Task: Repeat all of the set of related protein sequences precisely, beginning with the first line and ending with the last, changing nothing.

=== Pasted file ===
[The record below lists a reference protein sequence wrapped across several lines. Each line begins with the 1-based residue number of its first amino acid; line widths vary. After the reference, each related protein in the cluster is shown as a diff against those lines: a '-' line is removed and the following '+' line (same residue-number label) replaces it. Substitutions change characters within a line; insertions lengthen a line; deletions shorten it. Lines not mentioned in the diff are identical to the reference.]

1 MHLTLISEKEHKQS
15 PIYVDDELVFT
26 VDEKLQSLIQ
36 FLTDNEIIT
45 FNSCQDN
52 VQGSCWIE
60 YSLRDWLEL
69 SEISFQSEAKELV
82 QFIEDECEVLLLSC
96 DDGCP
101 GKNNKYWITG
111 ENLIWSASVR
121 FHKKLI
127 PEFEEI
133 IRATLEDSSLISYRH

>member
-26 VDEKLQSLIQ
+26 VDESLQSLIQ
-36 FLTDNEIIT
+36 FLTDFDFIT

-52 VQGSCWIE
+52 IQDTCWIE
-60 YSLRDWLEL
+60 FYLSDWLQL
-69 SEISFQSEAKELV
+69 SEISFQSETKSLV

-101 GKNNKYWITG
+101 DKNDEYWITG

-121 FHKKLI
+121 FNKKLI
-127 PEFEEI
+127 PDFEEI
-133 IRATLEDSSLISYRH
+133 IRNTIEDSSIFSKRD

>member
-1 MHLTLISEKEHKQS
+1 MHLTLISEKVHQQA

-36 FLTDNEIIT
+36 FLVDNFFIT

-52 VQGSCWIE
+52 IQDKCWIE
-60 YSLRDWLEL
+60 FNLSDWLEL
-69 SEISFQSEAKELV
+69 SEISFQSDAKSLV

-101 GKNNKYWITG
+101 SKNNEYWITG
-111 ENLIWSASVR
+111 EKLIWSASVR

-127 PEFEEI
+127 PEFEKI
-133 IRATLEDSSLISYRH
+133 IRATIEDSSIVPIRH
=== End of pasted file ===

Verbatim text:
[The record below lists a reference protein sequence wrapped across several lines. Each line begins with the 1-based residue number of its first amino acid; line widths vary. After the reference, each related protein in the cluster is shown as a diff against those lines: a '-' line is removed and the following '+' line (same residue-number label) replaces it. Substitutions change characters within a line; insertions lengthen a line; deletions shorten it. Lines not mentioned in the diff are identical to the reference.]

1 MHLTLISEKEHKQS
15 PIYVDDELVFT
26 VDEKLQSLIQ
36 FLTDNEIIT
45 FNSCQDN
52 VQGSCWIE
60 YSLRDWLEL
69 SEISFQSEAKELV
82 QFIEDECEVLLLSC
96 DDGCP
101 GKNNKYWITG
111 ENLIWSASVR
121 FHKKLI
127 PEFEEI
133 IRATLEDSSLISYRH

>member
-26 VDEKLQSLIQ
+26 VDESLQSLIQ
-36 FLTDNEIIT
+36 FLTDFDFIT

-52 VQGSCWIE
+52 IQDTCWIE
-60 YSLRDWLEL
+60 FYLSDWLQL
-69 SEISFQSEAKELV
+69 SEISFQSETKSLV

-101 GKNNKYWITG
+101 DKNDEYWITG

-121 FHKKLI
+121 FNKKLI
-127 PEFEEI
+127 PDFEEI
-133 IRATLEDSSLISYRH
+133 IRNTIEDSSIFSKRD

>member
-1 MHLTLISEKEHKQS
+1 MHLTLISEKVHQQA

-36 FLTDNEIIT
+36 FLVDNFFIT

-52 VQGSCWIE
+52 IQDKCWIE
-60 YSLRDWLEL
+60 FNLSDWLEL
-69 SEISFQSEAKELV
+69 SEISFQSDAKSLV

-101 GKNNKYWITG
+101 SKNNEYWITG
-111 ENLIWSASVR
+111 EKLIWSASVR

-127 PEFEEI
+127 PEFEKI
-133 IRATLEDSSLISYRH
+133 IRATIEDSSIVPIRH